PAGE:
Speaking after a meeting with wholesalers, retailers, fresh-market enterprises and modern traders, Yanyong Phuangrach, caretaker deputy commerce minister, insisted that retail stocks and prices would be kept under control by businesses while the capital city comes under siege.
The Commerce Ministry has also set up a centre designed to mitigate the impact on consumers during this unusual situation.
The centre will prepare a 24-hour hotline number, 1569, to receive consumers’ reactions or complaints about the protest group’s activities. It will also provide contact numbers, (02) 507 5879-81, during office hours.
“Businesses have increased their inventories of essential goods and foods from 10 days to 15-30 days. They have also prepared transport such as motorcycles and tuk-tuks to ensure that their shipments are not interrupted,” Yanyong said.
The businesses are prepared to absorb some of the costs of these measures rather than burdening their customers, he added.
The ministry’s Internal Trade Department will also send out a special task force to inspect prices at supermarkets, fresh markets, and retail shops across Bangkok during the siege.
Somchai Pornrattanacharoen, president of the Thai Wholesaling and Retailing Association, said small and medium-sized enterprises had already adapted to the political uncertainty and closed down temporarily in some areas.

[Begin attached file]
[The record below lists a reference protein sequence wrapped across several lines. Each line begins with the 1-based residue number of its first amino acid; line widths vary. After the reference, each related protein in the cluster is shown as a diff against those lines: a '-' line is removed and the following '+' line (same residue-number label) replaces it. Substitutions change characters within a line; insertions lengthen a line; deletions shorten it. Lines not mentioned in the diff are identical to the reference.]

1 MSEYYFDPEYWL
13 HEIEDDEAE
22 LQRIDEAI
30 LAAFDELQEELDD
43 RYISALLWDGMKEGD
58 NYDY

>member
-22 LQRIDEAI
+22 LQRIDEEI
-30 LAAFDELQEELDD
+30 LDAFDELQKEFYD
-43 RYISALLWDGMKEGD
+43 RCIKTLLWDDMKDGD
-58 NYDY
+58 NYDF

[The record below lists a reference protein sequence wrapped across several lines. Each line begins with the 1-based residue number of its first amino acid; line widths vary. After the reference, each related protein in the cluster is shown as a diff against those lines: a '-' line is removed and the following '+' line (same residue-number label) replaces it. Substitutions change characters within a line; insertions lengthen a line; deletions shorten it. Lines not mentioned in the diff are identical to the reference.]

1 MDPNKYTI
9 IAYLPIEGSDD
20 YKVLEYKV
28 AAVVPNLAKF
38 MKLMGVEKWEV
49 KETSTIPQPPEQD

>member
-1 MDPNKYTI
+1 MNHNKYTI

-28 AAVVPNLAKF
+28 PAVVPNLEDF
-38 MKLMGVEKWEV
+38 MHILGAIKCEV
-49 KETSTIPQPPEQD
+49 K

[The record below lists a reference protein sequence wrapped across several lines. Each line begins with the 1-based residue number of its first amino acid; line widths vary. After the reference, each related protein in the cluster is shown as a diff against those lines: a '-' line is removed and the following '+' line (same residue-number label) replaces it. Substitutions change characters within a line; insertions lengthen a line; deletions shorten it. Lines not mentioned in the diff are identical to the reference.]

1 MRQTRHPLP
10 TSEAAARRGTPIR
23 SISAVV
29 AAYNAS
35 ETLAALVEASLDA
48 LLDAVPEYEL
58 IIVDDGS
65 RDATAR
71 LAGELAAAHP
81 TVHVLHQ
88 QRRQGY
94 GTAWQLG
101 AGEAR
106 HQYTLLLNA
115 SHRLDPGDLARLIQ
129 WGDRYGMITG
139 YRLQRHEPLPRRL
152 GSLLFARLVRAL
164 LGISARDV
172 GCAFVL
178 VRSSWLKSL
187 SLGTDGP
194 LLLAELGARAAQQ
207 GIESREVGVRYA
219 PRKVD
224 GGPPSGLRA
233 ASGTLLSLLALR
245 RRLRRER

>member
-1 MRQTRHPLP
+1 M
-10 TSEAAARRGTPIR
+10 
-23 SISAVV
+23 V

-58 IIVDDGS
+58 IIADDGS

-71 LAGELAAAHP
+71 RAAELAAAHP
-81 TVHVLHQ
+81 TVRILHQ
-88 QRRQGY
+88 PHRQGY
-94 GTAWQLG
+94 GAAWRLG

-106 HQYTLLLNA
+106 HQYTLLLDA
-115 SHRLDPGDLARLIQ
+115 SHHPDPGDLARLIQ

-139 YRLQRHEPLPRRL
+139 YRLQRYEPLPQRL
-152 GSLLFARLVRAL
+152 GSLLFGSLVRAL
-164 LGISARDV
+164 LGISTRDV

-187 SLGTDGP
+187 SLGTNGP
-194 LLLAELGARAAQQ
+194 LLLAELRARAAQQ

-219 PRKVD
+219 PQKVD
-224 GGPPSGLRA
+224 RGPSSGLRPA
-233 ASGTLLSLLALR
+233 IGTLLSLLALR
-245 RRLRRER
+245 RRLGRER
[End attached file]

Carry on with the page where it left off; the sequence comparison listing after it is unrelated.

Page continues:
“Although facing higher costs, they have adjusted to the situation. Prices should be stable or not go up too much,” he said.
Voravit Charoenwattnanapan, president of the Thai Transportation and Logistics Association, said logistics providers would serve their clients normally.
He pointed out that goods traders had already increased their stocks by 5-10 per cent. Logistics providers have also prepared various means of transport including small trucks to deliver goods from warehouses outside Bangkok to traders and consumers on time.
Voravit said about 60 per cent of deliveries would be to modern traders, and 35-40 per cent to small retailers.
He suggested that the Commerce Ministry set up warehouses in the capital to ensure that whatever happens, Bangkokians would be ensured of an adequate supply of goods.
Suwit Kingkaew, senior vice president of CP All, operator of 7-Eleven convenience stores, said the company had instructed its branches in metropolitan Bangkok to stock two or three times more goods than normal.
He said the demonstration should not affect goods deliveries for 7-Elevens, as normally these are done after midnight.
Suwit added that prices would not be changed, while 7-Eleven outlets in demonstration areas would have higher sales.
Netithorn Praditsarn, director of corporate affairs at Big C Supercenter, said the company had a business continuity plan (BCP) that enabled the company to adjust and synchronise all aspects of its operations to run smoothly, including store operations, safety, delivery, stocking and employees’ commutes, to ensure maximum customer convenience.
“We will closely monitor the situation and adapt our operations to ensure availability of necessities and commodities at Big C’s signature lowest prices. As for deliveries, we are re-routing them to avoid major intersections and also exploring the option of using smaller vehicles that can use smaller roads and sois instead of main roads.